Serum C-reactive protein (CRP) is a marker of acute inflammatory response and has been associated with health outcomes in some studies. Inflammation and immune response may have potential prognostic implications for breast cancer survivors.
The Women’s Healthy Eating and Living (WHEL) Study includes 2919 early stage breast cancer survivors with serum collected 2 years post-diagnosis and follow-up for clinical outcomes over approximately 7 years. CRP concentrations were measured using high-sensitivity electrochemiluminescence assay. Outcomes, including all-cause mortality, breast cancer-specific mortality, and additional breast cancer events were oncologist verified from medical records and death certificates. Cox proportional hazards models were conducted with adjustment for potential confounding factors to generate hazard ratios (HR) and 95% confidence intervals (CI).
CRP concentrations in women diagnosed with breast cancer were associated with death due to any cause, death due to breast cancer, and additional breast cancer events, after adjustment for sociodemographic and cancer characteristics (lnCRP: P<0.05 for all three outcomes). The HR for women with (versus without) acute inflammation suggests a threshold effect on overall survival, rather than a dose-response relationship (≥10.0 mg/L v <1 mg/L: HR 1.96; 95% CI, 1.22–3.13). Associations were similar for breast cancer-specific mortality (HR 1.91; 95% CI, 1.13–3.23) and any additional breast cancer-related event (HR 1.69; 95% CI, 1.17–2.43).
Acute inflammation status (CRP ≥10 mg/L) may be an important independent biomarker for long-term survival in breast cancer survivors.
Interventions to decrease circulating CRP concentrations in breast cancer survivors with acute inflammation may improve prognosis.
C-reactive protein; all-cause mortality; breast cancer-specific mortality; recurrence
There is controversy on whether former smokers have increased risk for breast cancer recurrence or all-cause mortality, regardless of how much they smoked.
Data were from three US cohorts in the After Breast Cancer Pooling Project, with detailed information on smoking among 9975 breast cancer survivors. Smoking was assessed an average of 2 years after diagnosis. Delayed entry Cox proportional hazards models were used to examine the relationships of smoking status, cigarettes per day, years of smoking, and pack years with breast cancer prognosis. Endpoints included breast cancer recurrence (n = 1727), breast cancer mortality (n = 1059), and overall mortality (n = 1803).
Compared with never smokers, former smokers with less than 20 pack-years of exposure had no increased risk of any outcome. However, former smokers with 20 to less than 34.9 pack-years of exposure had a 22% increased risk of breast cancer recurrence (hazard ratio [HR] = 1.22; 95% confidence interval [CI] = 1.01 to 1.48) and a 26% increased risk of all-cause mortality (HR = 1.26; 95% CI = 1.07 to 1.48). For former smokers with 35 or more pack-years of exposure, the probability of recurrence increased by 37% (HR = 1.37; 95% CI = 1.13 to 1.66), breast cancer mortality increased by 54% (HR = 1.54; 95% CI = 1.24 to 1.91), and all-cause mortality increased by 68% (HR = 1.68; 95% CI = 1.44 to 1.96). Current smoking increased the probability of recurrence by 41% (HR = 1.41; 95% CI = 1.16 to 1.71), increased breast cancer mortality by 60% (HR = 1.61; 95% CI = 1.28 to 2.03), and doubled the risk of all-cause mortality (HR = 2.17; 95% CI = 1.85 to 2.54).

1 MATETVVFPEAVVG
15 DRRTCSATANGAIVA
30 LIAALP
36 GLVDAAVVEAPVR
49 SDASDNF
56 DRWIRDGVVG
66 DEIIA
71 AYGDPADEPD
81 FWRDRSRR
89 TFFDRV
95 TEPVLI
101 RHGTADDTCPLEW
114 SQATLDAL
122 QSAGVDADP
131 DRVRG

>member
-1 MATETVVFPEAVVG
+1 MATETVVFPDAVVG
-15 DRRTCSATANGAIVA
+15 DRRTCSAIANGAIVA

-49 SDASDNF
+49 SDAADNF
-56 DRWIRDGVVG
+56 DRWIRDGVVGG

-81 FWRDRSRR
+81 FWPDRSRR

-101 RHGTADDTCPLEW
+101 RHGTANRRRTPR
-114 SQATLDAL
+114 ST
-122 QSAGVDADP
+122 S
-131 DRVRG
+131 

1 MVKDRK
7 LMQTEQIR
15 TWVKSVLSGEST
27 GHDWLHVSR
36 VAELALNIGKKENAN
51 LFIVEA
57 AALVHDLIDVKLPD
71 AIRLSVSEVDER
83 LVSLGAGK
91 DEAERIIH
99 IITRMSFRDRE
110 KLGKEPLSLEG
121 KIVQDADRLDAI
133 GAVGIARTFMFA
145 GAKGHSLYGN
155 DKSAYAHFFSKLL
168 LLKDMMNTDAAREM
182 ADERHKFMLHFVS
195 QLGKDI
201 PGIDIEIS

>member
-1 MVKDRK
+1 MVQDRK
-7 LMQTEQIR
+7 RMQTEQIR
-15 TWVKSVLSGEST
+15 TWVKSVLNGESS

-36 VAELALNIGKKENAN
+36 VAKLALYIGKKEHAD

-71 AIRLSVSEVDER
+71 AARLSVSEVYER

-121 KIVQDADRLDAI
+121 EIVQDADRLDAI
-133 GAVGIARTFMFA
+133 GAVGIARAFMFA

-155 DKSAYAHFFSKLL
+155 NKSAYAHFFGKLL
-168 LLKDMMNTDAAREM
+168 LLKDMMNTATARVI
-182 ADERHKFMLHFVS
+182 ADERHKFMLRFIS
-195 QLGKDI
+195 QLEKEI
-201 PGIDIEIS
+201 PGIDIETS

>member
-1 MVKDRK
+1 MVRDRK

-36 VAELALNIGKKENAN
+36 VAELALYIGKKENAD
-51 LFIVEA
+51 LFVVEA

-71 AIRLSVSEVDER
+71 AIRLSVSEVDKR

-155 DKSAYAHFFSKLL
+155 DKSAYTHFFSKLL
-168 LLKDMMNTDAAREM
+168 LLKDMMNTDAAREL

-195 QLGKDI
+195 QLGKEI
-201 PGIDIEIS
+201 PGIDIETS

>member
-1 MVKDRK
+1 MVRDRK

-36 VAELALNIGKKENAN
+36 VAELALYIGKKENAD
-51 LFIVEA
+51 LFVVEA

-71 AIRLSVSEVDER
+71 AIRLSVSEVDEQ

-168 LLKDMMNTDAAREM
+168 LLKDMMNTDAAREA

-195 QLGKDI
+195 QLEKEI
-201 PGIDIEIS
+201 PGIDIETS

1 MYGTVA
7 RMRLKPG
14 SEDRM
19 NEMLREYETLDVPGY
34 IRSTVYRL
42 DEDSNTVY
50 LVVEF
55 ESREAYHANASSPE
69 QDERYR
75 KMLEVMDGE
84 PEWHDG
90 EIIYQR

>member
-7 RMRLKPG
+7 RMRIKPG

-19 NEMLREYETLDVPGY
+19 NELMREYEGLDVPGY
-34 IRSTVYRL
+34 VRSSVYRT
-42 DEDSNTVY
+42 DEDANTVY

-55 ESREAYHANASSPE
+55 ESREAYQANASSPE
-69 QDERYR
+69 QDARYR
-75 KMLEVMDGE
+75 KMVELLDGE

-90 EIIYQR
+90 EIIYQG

Lifetime cigarette smoking was statistically significantly associated with a poor prognosis among women diagnosed with breast cancer, dose-dependent increased risks of recurrence, and breast cancer and all-cause mortality.
Fifty years ago, the causes of cancer were largely unknown. Since then, it has become clear that a strong relationship exists between obesity and many cancers, particularly postmenopausal breast cancer. A major challenge in understanding the link between obesity and cancer risk has been elucidating the biological basis underlying the association. Although this remains unresolved, the main candidate systems linking adiposity and cancer risk are (1) insulin and the insulin-like growth factor-I (IGF-I) axis, (2) endogenous reproductive hormones, and (3) chronic inflammation. The purpose of this paper is to provide a mechanistic overview of the hypothesized relationship between diet, physical activity, and obesity with breast cancer risk and progression. In addition, we will provide examples of recently funded randomized clinical trials examining metabolic risk factors in relation to breast cancer risk and survival. Additional research is warranted to validate the strength and consistency of the relationships among diet, these biomarkers, and breast cancer risk. As these relationships become clearer, future studies will be needed to develop effective intervention programs to prevent breast cancer and improve cancer prognosis by promoting a healthy lifestyle.
Obesity; Diet; Physical Activity; Metabolism; Breast Cancer
Among postmenopausal breast cancer survivors, poor physical health has been associated with higher risks of breast cancer events. Obesity and physical inactivity are known risk factors for poor physical health, while circulating estrogen is an additional potential risk factor. We tested the hypothesis that the relationship between poor physical health and worse breast cancer outcomes is mediated by higher estrogen concentrations associated with body size and physical inactivity.